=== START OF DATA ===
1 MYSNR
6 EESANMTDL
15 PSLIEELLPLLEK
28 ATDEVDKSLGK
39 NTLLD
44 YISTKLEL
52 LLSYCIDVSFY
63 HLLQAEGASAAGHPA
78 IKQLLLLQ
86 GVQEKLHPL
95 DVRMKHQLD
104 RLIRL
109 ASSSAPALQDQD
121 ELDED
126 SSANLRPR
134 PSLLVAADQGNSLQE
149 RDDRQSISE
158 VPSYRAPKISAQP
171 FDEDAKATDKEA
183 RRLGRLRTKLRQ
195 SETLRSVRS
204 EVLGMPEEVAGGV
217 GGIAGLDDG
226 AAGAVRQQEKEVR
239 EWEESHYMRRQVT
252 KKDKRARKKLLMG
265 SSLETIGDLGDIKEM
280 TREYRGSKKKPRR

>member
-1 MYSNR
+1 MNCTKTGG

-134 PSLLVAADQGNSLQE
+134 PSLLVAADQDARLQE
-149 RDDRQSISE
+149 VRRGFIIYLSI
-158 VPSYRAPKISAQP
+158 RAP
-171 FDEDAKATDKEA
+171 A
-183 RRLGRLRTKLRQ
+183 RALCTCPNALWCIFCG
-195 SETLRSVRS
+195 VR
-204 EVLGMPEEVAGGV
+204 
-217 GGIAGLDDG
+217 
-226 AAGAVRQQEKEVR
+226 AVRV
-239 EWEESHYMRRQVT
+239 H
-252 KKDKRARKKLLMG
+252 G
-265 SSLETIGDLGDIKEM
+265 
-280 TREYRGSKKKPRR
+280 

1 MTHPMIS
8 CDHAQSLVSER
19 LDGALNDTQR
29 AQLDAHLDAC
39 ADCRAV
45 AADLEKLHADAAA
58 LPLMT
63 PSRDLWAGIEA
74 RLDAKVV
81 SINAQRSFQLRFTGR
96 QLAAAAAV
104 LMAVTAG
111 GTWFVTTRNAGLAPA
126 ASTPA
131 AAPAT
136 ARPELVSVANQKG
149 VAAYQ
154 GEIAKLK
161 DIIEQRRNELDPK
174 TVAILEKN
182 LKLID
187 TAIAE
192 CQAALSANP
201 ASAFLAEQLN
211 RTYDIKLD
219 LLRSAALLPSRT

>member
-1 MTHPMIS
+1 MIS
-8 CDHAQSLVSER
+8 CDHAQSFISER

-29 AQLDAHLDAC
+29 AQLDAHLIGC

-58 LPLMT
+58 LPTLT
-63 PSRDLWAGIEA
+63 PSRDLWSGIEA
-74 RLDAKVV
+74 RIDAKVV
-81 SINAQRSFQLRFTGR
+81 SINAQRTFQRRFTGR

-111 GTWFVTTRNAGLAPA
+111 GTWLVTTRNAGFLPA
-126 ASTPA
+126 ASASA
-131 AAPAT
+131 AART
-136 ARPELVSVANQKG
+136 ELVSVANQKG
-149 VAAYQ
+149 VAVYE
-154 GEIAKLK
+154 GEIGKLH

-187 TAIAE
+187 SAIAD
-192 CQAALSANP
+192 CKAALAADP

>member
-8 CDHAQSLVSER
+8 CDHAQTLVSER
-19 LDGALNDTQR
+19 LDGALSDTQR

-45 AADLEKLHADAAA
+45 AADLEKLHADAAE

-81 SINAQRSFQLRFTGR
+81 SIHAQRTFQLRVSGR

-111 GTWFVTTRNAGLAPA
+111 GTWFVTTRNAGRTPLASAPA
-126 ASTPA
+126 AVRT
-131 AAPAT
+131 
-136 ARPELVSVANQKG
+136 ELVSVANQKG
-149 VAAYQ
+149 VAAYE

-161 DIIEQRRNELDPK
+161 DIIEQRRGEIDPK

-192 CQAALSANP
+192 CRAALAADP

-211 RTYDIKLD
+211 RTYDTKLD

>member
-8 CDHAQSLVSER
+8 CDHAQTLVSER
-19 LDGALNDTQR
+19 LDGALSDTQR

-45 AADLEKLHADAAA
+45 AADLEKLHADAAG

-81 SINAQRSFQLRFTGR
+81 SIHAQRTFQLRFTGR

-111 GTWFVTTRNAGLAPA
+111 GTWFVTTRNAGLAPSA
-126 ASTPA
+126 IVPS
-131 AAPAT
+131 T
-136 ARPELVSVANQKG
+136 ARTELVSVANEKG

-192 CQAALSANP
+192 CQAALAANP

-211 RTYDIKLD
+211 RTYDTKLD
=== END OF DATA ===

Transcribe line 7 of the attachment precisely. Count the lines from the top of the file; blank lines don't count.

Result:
52 LLSYCIDVSFY